PAUSE FOR THOUGHT… Eating and drinking  

Susan Elkin champions the case for banning food and drink in theatres

If you want to picnic then go to a park. In a theatre “The play’s the thing” in every sense. Eating and drinking are for elsewhere.

Traditionally gentlemen bought rustly chocolates to impress the ladies they wanted to impress. Theatres sold said expensive chocolates at huge profits. Some still do. And they shouldn’t. Given the price of theatre tickets these days there is no excuse for further profiteering.

Worse – much worse –  are the snacks cheerfully sold in many theatres to encourage punters first to open their wallets and second to disturb people around them. And the very worst offender is popcorn because it smells so frightful.

Then there’s the stuff people bring in – and nobody stops them. I’ve sat next to people eating sandwiches, crunching crisps like manic goats and even, on one occasion, eating a Chinese takeaway with a fork. Nice if you’re the consumer and you’re hungry maybe, but just imagine the stench for everyone else.

And that’s before you start on drink. Theatre bars are there to make (handsome) profits. So the general rule is now that anything goes provided it’s in a plastic glass – and you bought it in the theatre. Woe betide you, incidentally, if you got it elsewhere. On the one occasion I arrived at an 11.00 am children’s show in a West End theatre having travelled for two hours and just had time to grab a much-needed cup of tea in a lidded cup from the coffee shop over the road, Front of House was down on me like a ton if bricks and I had to dump it. So this soi-disant “relaxed” attitude is definitely about profits rather than anything to do with the comfort, convenience or pleasure of theatre goers.

Many theatre seats are very cramped. They make economy class look quite luxurious. We sit so close to strangers in theatres that under other circumstances we might regard it as an invasion of personal space. That is why –  if we are to share and enjoy the enhancing experience of theatre –  it is vital that we respect each other. And, as far as I’m concerned, that does not include having someone else’s beer or wine poured on my feet or in my lap, usually by that couple who are – naturally –  last in because they bought the seats in the middle.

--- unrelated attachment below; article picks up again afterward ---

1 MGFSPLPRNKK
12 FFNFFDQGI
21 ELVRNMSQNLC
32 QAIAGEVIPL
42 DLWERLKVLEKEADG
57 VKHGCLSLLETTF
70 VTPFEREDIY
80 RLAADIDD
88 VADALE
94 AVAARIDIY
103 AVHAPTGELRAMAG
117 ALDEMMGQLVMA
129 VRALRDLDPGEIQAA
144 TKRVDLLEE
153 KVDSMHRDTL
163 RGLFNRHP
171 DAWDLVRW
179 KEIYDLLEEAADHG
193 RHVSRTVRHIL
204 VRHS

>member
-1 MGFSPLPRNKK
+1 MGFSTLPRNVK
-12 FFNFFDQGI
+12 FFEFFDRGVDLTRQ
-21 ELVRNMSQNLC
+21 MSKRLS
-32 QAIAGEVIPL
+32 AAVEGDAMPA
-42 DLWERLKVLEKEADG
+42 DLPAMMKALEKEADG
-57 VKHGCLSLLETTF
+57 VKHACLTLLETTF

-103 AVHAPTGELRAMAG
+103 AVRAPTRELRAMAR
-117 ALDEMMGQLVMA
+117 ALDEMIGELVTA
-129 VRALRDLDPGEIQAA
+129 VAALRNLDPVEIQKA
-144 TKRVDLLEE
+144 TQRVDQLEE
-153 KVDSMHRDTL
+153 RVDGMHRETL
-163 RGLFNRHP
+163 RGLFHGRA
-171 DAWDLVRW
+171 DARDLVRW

Eating and drinking in the theatre is a distraction. If you’re fussing about rummaging for the next crisp or worrying about the drink you just kicked over you’re not giving your full attention to the show which is being performed for you. And I think that’s rudely insulting to the cast and creatives who’ve worked so hard to present it to you.

We could change this culture. There is absolutely no need for snacking at the theatre. Sixty to ninety minutes is the usual maximum between breaks. No one will expire from hunger or thirst in that time. Stewards at The Globe are successfully vigilant about cameras. The same attention could easily be paid to food and drink. Unicorn Theatre has a no eating and drinking rule and it’s fine. I have, in my time, taken hundreds of school parties to many different theatres and my students were always firmly forbidden to eat and drink anything during the performance. No one died. No one ever objected either. They just accepted it as theatre etiquette.

And yet producer Sonia Freidman recently opined that, whatever, line we eventually take for adults and their in-theatre consumption habits, we have to make an exception for children. Why? Once a child is two or three years old she or he should be trained to eat meals at mealtimes. Guzzling snacks at other times simply means diminution of appetite for real food at meals – watch families in restaurants if you don’t believe me and then compare them with families in, say France, where snacks are unusual. Hunger is the best sauce and it’s absolutely fine for a child to feel a bit peckish as a mealtime approaches. Has it not occurred to anyone that allowing children to shovel food (or junk) into themselves continually might, just might, be a causal factor in the obesity crisis? Shows for children are short anyway – often it’s only a matter of 50 minutes or so.

So I shall continue to glare – with as much disapproving venom as I can muster – at the crunchers, rustlers and munchers with their smelly snacks along with the teetering bearers of those full glasses in a very confined space. Shall we start a campaign?